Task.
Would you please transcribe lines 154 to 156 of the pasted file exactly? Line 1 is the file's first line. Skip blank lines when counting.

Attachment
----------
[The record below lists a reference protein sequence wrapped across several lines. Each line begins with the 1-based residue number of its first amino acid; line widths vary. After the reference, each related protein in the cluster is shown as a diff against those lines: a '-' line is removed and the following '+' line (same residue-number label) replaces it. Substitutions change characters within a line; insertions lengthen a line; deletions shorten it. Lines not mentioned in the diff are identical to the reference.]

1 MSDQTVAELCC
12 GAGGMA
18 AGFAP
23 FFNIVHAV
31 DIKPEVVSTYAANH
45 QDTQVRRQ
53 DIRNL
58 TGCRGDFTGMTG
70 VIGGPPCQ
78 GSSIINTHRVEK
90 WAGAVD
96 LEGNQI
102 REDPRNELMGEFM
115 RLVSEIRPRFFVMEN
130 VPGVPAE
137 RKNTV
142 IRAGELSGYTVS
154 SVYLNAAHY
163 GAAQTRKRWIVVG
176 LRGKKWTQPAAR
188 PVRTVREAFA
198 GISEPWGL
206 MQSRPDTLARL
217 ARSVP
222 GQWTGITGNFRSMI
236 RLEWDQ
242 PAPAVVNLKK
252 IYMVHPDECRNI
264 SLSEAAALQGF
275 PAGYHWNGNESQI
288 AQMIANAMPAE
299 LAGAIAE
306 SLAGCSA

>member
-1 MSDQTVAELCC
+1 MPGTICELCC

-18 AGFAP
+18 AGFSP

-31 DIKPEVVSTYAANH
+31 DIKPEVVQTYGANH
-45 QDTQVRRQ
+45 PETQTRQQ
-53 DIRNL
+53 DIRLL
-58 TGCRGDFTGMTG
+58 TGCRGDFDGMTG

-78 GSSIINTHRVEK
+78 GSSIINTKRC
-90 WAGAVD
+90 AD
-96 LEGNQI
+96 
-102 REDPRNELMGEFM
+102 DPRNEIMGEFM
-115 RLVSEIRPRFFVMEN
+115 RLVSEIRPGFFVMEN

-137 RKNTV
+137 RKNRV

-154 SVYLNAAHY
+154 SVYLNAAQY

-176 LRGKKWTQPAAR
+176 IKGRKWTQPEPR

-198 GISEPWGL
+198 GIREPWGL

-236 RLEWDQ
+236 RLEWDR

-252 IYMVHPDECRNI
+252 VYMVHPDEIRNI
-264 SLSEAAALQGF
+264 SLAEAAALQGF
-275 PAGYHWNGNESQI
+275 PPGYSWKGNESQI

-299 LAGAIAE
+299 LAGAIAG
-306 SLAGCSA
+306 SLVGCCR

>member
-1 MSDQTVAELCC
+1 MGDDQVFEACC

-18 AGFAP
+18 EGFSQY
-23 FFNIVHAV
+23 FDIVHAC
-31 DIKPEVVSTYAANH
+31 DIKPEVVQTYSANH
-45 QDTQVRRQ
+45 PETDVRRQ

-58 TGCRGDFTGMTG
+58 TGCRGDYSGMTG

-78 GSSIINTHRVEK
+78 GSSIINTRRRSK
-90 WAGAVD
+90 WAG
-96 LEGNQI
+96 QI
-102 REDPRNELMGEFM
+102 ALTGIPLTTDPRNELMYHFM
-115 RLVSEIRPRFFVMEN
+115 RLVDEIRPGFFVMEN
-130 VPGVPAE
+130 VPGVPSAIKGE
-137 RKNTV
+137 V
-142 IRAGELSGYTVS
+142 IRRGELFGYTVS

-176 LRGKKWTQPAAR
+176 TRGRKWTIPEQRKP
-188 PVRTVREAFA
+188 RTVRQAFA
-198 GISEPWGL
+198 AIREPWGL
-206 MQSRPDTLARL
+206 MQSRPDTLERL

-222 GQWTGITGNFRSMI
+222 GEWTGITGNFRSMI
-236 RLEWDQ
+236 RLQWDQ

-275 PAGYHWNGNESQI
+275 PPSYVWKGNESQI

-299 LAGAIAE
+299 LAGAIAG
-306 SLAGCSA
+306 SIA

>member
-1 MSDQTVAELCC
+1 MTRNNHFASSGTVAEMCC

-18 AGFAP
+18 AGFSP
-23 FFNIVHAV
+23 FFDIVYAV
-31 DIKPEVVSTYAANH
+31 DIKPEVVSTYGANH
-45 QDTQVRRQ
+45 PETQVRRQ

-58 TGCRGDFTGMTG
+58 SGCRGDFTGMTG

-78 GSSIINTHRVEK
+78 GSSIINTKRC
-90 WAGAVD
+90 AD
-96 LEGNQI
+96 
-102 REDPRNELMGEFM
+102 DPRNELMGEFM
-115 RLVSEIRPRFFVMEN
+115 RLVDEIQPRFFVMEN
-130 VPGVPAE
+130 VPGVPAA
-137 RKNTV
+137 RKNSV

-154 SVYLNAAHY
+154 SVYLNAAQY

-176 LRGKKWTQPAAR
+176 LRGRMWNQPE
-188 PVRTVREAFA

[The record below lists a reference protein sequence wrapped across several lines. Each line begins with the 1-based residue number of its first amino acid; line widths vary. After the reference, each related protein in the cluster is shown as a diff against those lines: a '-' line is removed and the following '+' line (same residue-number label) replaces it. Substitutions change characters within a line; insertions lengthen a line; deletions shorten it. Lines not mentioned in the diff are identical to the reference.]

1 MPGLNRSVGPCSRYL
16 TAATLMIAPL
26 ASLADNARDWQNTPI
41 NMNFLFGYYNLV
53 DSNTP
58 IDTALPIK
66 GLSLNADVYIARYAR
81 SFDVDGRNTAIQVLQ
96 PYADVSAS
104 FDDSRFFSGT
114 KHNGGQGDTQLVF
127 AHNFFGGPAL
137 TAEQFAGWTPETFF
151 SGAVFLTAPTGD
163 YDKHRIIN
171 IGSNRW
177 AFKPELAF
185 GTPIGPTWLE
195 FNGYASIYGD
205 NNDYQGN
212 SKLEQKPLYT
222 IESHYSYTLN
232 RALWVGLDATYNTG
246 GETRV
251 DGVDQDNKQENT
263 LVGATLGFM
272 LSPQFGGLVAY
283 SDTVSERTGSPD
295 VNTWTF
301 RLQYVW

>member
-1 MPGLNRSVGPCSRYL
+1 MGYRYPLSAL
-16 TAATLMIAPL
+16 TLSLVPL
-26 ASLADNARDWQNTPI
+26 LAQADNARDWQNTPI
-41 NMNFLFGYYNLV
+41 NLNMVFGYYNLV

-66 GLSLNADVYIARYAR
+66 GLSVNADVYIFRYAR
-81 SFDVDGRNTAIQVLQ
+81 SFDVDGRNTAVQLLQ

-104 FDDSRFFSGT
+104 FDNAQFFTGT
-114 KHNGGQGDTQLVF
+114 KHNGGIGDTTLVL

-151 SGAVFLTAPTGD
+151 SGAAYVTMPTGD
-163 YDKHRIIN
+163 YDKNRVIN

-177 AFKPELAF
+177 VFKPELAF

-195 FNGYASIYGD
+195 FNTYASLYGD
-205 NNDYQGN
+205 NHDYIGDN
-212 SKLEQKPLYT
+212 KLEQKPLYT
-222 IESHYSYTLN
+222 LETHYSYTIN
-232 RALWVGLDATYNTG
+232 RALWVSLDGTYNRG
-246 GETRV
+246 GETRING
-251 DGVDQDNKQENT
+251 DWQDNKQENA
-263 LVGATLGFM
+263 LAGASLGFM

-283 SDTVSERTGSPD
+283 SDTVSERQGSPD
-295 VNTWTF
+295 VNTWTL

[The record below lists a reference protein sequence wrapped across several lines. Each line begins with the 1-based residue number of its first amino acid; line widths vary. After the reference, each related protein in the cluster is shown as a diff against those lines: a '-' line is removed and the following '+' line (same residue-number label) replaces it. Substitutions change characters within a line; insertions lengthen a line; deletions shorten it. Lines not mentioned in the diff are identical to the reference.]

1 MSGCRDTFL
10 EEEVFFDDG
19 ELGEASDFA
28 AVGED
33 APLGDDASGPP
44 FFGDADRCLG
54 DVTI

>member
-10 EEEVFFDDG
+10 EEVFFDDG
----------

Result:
-176 LRGKKWTQPAAR
+176 LRGRMWNQPE
-188 PVRTVREAFA